Joe Philbin has tried most everything, really, to reverse the sustained mediocrity that infests the Dolphins. He hired two NAVY seals to serve as the players’ confidantes. He has his players participate in something akin to speed-dating. (More on that later.)
He placed a shield in his locker-room as a symbol of the team’s spirit. He hooks his players up to four devices to test everything from how many yards they’re running in practice every week to how often they wake up and other factoids that are somewhat enlightening but aren’t of much help covering Rob Gronkowski.
He changed offensive coordinators (the wisest move of his tenure) and frequently changes his game management philosophy from aggressive to conservative, and back again, depending on what works and whether he feels, to use his word from the Packers game, “queasy.” He became more communicative with his players. He started allowing music videos to be played at the beginning of team meetings.
But there's one thing Philbin hasn't been able to change: Extracting more from his team in December. Philbin knows it, and that's why even without a playoff berth at stake, Philbin has spoken this week of the importance of winning Sunday to finish with a winning record.
Players deserve more of the blame than coaches for another lost season. And Philbin has made some commedable decisions, including his savvy clock management late in the first half against New England last week.
But there were decisions that left Philbin susceptible to second-guessing this season.
The two that immediately come to mind: Sticking too long with Dallas Thomas at right tackle and going to Jason Fox only after Thomas was injured, and punting on a 4th and 3 from the Packers 40-yard line with 30 seconds left in the first half.
Philbin has tried a bunch of new things at the margins, and give him credit for outside-the-box thinking. Three of the more unusual ones:
### He has embraced sports sciences this season, something that’s important to owner Stephen Ross. He has players urinate before practice three times a week to determine whether they’re sufficiently hydrated.
Twice a week before practice, some players attach a sticky pad to their thumb and forehead to test their omega levels, to “look into their central nervous system, their recovery and levels of fatigue,” Philbin said.
Some players wear monitors to make sure they’re getting enough rest. (It’s not mandatory). Players were GPS devices on their back to track how much they’re running in practice. Yet another device on their chest monitors their heart rate.
This year, for the first time, he made Saturday practices more strenuous than Friday practices, and “guys have enjoyed that,” Cam Wake said.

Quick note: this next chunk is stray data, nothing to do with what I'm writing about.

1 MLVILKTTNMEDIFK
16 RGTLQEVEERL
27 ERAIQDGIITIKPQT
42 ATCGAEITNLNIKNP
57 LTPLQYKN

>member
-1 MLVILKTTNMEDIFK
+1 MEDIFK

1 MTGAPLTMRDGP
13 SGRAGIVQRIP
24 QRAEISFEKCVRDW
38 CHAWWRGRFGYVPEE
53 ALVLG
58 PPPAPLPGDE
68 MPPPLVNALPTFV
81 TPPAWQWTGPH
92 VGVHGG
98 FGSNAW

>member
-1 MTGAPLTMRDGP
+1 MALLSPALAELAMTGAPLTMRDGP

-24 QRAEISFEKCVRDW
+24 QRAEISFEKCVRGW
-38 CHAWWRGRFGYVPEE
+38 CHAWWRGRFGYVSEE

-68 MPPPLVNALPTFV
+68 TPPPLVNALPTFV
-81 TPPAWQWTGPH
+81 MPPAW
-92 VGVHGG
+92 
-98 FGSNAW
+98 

But they also don’t have a day off between Tuesday and Sunday, unlike past years, and some players aren’t thrilled with that.
### During Miami’s bye week, he had every coach and player gather in the auditorium and spend five minutes talking a teammate or coach, sort of like speed-dating, to try to build camaraderie. Then they got up, moved to another chair, and repeated the exercise at least a dozen times.
Philbin’s instructions, Samson Satele said, were to tell your teammates or coaches “what you like about them and two things to work on. It was weird at first --- I was nervous, but then it was cool. Brian Hartline was honest with me, said I have to be more vocal.”
### After last year’s bullying scandal, he hired two NAVY seals and has kept them around this season. They attend a team meeting each week and make themselves available to players.
“They create an environment where guys will step forward and talk and say something when it needs to be said and not hold back,” Dolphins long snapper and player rep John Denney said. “One is a mixed martial arts fighter, another a psychologist. You can discuss whatever you want with them.”
So has any of this helped?
“There’s so little separation between teams and if you can do something that helps you one percent better, that makes a difference,” guard Daryn Colledge said.
But another prominent player said he’s highly skeptical if any have made any tangible difference.
Philbin's new ideas this season were creative, but more significant is whether he and Dennis Hickey can identify free agents and draft picks who can make this a 10-team win next season.
It starts with rebuilding the interior of the defense line --- which is badly in need of help --- adding a high-quality starting guard and starting cornerback and upgrading at linebacker, among several other necessities.
That evaluation process starts Monday, which is a day that traditionally depresses Philbin.
"This is going to be my 12th season completed in the National Football League and the day that I don’t look forward to the most on the calendar is the day that the players leave the building," he said this week. "I’ve been lucky to be one time to be on an end where it was about as good as it gets [in Green Bay], but it’s still kind of an empty feeling when the players leave the building because the finality of the season is over.
"One of the fun things coaching in the NFL is you can’t dwell on things because things keep rolling and rolling along, but come Monday, when I drive home Monday, there is an empty feeling. I’m usually in a bad mood when I get home, and my wife is not happy. It’s not good.”
As our Joe Goodman reported tonight, the NBA granted the Heat a $2.65 million disabled player's exception to compensate for the loss of Josh McRoberts to a knee injury. It can be used until March 10 on a free agent or trade.
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